The golden mean (AKA: the golden ratio) is used a lot in graphic design, engineering and architecture. It’s known as the irrational number Phi. It’s the reason the nautilus curves like it does and why some graphic arts look more balanced than others.

In Taiho-Ryu Number one Kata, I found the Golden Ratio in the following places:

1. Siting to Down Block: One arm is bent at the acute angle of the golden mean and the extending hand is at the obtuse angle of the golden mean.

2. Zenkustudachi: When doing Zenkutsudachi (fore stance), the centerline of the martial artist falls exactly at the position of the golden mean right between the feet. The front leg is angled at the obtuse angle of the golden mean.

3. Oi Tsuki (front punch): When extending a front punch the hand turns over almost exactly at the point of the golden ratio.

4. Knife Hand Block: The angle of the hand at full extension is the golden mean.

5. Cross Step: The cross stepping leg is bent to the golden mean.

This little “aha” has been a rich discovery for me. I’ll be spending the next few weeks exploring it and seeing what happens when I align every motion with the golden mean and discovering how to use it to improve balance and performance.

What is a Body Metaphor?

Our life practices take on meanings and sensations all their own in helping us process life.  Over time, our body-mind learns to communicate and empower itself within these practices.

Routine practices create a workbench for thought and change. We can draw from them or infuse into them things we want as well as use them to hold information and idea and skills.

I once knew a guy who made big decisions while detailing his car. He noticed how he felt while working on his car told him a lot about how “right” one decision was over another.

One woman I knew used to say, “Hmmm. I need to knit on this.” Another man I knew of a person who always made decisions and did his best thinking over his ritual of a nightly pint of Guinness.

We all do this naturally and often.

How powerful is our body at believing our imagination? Try this old parlor trick: Imagine biting into a lemon deeply and sucking as hard as you can.

Yup, your imagination just got you to salivate.

Now imagine your hand betting warmer. Surprise, your hand may actually feel warmer.

Your reaction to this this example is directly related to how suggestible human beings are and the key to understanding how to build practices that create an experience of spirituality.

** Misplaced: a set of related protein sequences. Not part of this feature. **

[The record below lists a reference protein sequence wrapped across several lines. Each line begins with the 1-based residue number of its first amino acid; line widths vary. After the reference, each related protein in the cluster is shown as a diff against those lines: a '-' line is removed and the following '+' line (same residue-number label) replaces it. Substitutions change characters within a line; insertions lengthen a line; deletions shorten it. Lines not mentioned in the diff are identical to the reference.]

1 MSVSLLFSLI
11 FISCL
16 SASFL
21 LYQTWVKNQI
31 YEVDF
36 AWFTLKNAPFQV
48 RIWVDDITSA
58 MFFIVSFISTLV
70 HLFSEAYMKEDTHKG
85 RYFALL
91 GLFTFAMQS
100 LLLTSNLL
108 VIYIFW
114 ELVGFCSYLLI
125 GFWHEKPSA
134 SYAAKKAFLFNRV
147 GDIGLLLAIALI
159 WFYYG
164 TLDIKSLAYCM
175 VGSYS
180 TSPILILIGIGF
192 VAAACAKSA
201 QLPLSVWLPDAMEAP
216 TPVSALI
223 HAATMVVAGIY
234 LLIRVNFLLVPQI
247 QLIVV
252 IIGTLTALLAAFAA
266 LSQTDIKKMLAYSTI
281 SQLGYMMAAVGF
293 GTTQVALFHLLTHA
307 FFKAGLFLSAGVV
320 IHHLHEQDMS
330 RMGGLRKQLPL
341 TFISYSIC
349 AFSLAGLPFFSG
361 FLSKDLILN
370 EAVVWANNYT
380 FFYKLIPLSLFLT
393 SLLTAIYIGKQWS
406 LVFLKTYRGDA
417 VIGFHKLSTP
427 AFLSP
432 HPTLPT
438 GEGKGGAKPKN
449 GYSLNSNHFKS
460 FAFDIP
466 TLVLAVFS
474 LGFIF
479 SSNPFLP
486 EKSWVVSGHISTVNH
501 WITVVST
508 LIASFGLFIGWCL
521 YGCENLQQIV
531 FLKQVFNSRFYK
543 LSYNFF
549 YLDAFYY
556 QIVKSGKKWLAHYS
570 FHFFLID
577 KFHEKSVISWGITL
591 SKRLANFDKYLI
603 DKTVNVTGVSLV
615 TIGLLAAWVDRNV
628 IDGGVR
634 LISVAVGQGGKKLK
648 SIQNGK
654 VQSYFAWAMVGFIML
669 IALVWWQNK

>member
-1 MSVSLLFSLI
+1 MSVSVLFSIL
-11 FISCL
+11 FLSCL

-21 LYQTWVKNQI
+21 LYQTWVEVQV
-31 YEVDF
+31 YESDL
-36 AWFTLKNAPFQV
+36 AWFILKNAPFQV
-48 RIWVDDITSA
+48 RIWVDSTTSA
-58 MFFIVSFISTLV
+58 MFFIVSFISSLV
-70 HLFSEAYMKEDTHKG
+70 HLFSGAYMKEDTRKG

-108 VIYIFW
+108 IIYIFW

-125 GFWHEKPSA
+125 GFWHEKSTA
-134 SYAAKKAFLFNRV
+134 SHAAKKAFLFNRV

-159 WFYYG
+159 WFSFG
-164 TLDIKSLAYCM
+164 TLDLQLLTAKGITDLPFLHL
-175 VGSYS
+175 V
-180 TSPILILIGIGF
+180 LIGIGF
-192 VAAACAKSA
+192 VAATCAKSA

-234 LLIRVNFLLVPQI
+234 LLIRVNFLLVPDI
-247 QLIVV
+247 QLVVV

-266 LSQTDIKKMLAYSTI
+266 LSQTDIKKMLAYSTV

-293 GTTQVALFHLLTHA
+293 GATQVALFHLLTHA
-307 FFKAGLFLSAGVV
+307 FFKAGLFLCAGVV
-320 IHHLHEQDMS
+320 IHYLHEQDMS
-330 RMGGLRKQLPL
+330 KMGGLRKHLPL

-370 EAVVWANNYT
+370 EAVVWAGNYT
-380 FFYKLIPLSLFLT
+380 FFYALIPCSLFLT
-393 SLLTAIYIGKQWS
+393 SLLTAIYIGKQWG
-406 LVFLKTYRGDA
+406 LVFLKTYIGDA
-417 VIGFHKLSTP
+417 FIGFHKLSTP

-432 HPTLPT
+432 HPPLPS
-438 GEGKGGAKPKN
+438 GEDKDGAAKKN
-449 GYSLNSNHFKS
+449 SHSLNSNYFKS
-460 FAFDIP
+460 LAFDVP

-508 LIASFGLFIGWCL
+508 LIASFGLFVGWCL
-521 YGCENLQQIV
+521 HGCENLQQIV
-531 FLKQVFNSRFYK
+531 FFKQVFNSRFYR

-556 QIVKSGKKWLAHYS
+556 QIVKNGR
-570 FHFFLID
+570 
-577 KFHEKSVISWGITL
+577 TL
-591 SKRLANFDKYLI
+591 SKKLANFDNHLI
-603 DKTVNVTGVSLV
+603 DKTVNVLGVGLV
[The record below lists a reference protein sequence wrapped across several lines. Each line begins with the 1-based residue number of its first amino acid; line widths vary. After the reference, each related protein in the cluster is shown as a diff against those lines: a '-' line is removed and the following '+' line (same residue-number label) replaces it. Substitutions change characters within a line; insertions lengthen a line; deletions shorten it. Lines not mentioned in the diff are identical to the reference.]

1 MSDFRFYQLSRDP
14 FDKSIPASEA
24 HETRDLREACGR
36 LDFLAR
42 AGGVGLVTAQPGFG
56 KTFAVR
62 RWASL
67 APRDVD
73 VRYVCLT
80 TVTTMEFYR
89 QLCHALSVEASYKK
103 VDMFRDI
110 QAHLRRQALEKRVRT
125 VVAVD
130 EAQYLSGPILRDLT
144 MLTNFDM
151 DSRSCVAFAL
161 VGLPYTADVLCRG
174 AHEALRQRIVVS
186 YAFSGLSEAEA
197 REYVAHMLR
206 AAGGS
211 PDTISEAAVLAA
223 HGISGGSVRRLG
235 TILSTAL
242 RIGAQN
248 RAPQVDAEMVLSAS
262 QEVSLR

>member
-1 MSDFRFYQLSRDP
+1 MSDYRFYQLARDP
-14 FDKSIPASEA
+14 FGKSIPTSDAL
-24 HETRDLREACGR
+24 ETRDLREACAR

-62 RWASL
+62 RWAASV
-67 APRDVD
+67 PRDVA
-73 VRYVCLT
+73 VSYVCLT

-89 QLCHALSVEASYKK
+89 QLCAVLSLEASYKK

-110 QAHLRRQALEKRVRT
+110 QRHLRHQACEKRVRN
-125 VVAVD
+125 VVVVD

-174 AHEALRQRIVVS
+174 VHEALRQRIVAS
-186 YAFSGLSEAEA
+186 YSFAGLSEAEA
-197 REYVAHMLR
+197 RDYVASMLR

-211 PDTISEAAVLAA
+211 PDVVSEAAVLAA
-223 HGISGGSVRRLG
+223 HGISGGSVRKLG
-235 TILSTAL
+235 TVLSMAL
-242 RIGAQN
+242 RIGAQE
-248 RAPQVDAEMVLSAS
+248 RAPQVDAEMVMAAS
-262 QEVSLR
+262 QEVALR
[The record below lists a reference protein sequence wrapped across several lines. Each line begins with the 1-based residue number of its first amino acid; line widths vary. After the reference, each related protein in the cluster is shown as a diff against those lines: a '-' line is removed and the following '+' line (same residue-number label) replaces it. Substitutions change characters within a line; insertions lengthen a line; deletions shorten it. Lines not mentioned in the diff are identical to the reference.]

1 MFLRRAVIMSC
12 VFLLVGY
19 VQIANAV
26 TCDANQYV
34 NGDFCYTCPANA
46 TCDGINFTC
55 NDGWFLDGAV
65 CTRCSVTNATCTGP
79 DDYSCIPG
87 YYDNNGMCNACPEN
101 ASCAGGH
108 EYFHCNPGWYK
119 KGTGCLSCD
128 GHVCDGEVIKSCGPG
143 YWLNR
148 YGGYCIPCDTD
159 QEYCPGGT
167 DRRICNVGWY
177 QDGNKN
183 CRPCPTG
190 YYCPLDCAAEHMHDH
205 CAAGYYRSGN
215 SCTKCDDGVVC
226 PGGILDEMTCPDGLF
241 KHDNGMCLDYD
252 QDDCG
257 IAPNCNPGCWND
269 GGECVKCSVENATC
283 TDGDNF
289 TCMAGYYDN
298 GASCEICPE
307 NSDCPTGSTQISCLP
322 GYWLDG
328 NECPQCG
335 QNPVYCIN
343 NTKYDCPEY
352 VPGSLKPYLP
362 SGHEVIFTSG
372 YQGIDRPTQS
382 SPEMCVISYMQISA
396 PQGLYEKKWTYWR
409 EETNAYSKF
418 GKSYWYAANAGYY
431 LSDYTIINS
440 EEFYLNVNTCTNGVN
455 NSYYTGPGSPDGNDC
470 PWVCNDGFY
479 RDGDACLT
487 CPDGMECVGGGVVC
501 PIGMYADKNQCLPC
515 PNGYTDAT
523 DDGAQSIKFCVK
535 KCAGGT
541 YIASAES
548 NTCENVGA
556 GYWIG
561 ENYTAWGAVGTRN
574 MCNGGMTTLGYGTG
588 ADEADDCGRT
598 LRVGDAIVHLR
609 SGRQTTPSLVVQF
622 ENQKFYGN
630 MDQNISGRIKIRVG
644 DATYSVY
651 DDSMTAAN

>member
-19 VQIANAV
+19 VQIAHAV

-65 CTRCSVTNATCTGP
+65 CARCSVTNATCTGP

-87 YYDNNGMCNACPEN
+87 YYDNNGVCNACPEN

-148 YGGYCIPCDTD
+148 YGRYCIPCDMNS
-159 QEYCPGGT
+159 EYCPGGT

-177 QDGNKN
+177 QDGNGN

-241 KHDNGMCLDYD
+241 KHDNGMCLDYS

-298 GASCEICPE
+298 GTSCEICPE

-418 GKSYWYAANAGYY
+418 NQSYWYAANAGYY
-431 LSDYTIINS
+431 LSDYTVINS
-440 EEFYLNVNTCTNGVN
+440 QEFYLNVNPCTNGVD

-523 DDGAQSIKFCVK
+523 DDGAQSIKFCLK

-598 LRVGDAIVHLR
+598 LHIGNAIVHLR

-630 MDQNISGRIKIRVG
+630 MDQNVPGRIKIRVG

I call these sensations and reactions created by our body through our imaginations “body metaphors.” They are the fruits of our imagination mixing with the dynamics of our body to create experiences that we really feel.

It’s my term I completely made up because I didn’t know of another one.

Here is an example of a body metaphor.

In martial arts, I view the force of “ki” as a body metaphor and not an actual energy force as many claim. Over time many martial artists “feel” an energy in their bodies when their technique is right. It’s called “ki,” “chi” or “prana” depending on the tradition or mind/body practice. Yet, when you try to measure it, it doesn’t register. But many masters and others claim to “feel” something or project something.

What gives?

I believe that our bodies have given us a wonderful gift in that we can CREATE our body experiences. We feel “ki” when a martial art or body/mind technique is optimal. It’s our body’s way of letting us know we are getting it right. It’s rewarding us. It’s not a “real” measurable force, but it’s a metaphor that shouts our intent and creates personal meaning merely by being felt.

It is a core belief of mine that a body metaphor is not to be discounted as “fake” but enjoyed and deepened!

But what about times that “magical” things happen?

One time in my life, my brother was at the point of death. I went outside and did basic open hand kata. I was dedicating my practice to my brother and I felt a “charge” grow in me. I didn’t question it. I didn’t push it. But at the point in the form where maximum exertion was expected, I released it with the wish my brother would recover. Amazingly enough, he turned the corner that night.

Magic? Nope. Not one bit.

I refuse to taint such an experience with with something as trite as “magical ability.” It was a gift from my mind-body that happened to line up in a meaningful way.